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Premium Association of brain copper with cognitive decline in a community‐based neuropathologic study
Agarwal Puja,
Dhana Klodian,
Schneider Julie A.,
Ayton Scott,
Wang Yamin,
Agrawal Sonal,
Bennett David A.,
Barnes Lisa L.,
Leurgans Sue E.,
Bush Ashley I.,
Morris Martha Clare
Publication year2020
Publication title
alzheimer's and dementia
Resource typeJournals
PublisherElsevier BV
Abstract Background Copper (Cu) is an essential metal for brain health. Limited studies reported no association of plasma Cu and inverse association of Cu in human hair with cognitive abilities in older adults. However, no study investigated the association of Cu levels in the human brain with the long‐term change in cognitive functioning before death. Thus, we aim to examine the association of brain Cu with cognitive decline in a community‐based cohort study. Method Using data from 625 deceased participants from the Rush Memory and Aging Project. Brain copper levels were measured using ICP‐MS in gray matter from inferior temporal, mid frontal, anterior cingulate, and cerebellum. Composite global cognition and specific domains were derived from z‐scores of a 19‐panel cognitive tests that were performed annually for up to 14 years proximate to death. We used linear mixed‐effects models to examine associations of Cu (grouped in tertiles) in the brain with cognitive decline. All the models were controlled for age at death, sex, education, late‐life cognitive activity, physical activity, smoking, and APOE‐ɛ4 status. Result The mean age at first cognitive assessment was 82.7 (±5.8) years, 71% were women, and 25% carried an APOE‐ɛ4 allele. Participants in the highest and the middle tertile of Brain Cu in the inferior temporal region had a slower annual rate of cognitive decline (T3 vs. T1:β= 0.027; T2 vs. T1: β= 0.032; p for trend= 0.007). Similar associations were found for specific domains, including episodic memory (T3 vs. T1: β= 0.027; T2 vs. T1: β= 0.033; p for trend= 0.03), semantic memory ((T3 vs. T1:β= 0.040; T2 vs. T1: β= 0.050; p for trend= 0.001) and perceptual speed (T3 vs. T1:β= 0.024; T2 vs. T1: β= 0.035; p for trend= 0.03). Concentrations of Cu in the other brain regions were not associated with cognitive decline. Conclusion The association of higher brain copper levels in the vulnerable region of Alzheimer’s disease, such as the inferior temporal region with slower cognitive decline, supports the role of copper dyshomeostasis in the disease process.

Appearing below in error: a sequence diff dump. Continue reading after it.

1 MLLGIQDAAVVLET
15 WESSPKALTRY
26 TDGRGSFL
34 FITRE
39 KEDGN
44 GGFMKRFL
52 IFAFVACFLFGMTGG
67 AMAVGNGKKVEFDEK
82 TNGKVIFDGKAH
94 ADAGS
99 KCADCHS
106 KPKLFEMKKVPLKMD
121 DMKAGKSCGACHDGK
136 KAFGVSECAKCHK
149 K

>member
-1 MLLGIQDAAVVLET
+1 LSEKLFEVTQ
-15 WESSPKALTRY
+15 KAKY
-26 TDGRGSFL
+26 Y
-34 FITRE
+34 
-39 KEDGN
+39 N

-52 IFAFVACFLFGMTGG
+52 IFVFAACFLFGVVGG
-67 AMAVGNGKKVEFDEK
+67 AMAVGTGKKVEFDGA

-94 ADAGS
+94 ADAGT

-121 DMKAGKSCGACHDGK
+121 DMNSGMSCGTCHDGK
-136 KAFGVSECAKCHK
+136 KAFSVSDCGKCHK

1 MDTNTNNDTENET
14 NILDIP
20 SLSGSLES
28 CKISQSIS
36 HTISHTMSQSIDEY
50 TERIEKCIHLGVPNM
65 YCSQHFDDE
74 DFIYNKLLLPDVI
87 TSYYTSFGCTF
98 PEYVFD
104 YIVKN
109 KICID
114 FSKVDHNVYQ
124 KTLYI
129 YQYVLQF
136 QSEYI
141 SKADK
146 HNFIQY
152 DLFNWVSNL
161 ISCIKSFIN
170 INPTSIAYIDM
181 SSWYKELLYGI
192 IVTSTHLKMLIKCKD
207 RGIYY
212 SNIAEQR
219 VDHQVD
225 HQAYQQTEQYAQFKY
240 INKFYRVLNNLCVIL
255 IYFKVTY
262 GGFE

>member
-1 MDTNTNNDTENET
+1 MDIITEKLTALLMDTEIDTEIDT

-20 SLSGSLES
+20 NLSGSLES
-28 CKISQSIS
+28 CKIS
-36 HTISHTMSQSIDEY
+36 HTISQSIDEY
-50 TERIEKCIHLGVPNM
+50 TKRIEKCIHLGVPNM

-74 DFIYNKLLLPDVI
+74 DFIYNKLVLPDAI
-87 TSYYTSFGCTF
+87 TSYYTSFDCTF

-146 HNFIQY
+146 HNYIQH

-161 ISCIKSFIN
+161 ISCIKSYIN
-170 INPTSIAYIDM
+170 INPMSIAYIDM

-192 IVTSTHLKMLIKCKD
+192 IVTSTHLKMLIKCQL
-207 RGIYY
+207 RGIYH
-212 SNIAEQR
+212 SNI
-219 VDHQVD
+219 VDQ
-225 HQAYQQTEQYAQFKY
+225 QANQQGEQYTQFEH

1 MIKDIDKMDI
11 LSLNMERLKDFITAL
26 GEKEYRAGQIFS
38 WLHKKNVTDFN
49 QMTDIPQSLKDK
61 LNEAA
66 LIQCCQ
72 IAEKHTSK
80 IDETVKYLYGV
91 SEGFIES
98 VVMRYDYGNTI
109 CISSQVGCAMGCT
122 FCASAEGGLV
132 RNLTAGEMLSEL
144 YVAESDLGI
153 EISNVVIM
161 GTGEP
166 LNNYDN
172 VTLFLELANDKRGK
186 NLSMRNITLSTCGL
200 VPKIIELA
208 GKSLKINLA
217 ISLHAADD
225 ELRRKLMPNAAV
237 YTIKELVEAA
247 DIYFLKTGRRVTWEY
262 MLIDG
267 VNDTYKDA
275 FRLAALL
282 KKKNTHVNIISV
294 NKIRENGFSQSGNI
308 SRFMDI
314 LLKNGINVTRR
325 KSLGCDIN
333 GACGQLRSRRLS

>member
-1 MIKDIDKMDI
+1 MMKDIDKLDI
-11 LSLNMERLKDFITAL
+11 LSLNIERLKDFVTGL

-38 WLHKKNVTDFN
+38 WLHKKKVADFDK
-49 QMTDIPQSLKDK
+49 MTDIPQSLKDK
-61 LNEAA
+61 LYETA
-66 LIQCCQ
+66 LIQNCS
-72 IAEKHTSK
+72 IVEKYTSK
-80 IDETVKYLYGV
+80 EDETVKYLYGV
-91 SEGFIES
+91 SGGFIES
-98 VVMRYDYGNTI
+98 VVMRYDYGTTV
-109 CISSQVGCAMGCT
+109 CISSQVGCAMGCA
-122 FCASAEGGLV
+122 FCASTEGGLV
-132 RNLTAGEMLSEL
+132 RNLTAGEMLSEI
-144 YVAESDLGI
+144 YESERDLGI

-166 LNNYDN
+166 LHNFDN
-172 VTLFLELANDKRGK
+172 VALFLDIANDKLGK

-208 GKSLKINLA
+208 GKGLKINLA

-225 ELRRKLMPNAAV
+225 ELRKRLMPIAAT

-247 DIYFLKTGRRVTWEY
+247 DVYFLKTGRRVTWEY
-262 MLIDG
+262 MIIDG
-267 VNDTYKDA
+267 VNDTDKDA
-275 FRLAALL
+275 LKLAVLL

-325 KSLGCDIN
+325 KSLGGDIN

Subject(s)association (psychology) , cognition , cognitive decline , dementia , disease , medicine , neuroscience , pathology , psychology , psychotherapist
SCImago Journal Rank6.713

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